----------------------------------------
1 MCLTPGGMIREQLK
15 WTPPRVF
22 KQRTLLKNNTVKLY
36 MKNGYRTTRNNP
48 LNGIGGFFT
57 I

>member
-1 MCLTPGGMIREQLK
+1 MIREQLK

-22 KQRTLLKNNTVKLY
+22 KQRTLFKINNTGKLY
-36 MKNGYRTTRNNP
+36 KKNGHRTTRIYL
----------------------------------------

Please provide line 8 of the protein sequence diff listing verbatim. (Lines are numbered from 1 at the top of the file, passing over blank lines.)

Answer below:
-1 MCLTPGGMIREQLK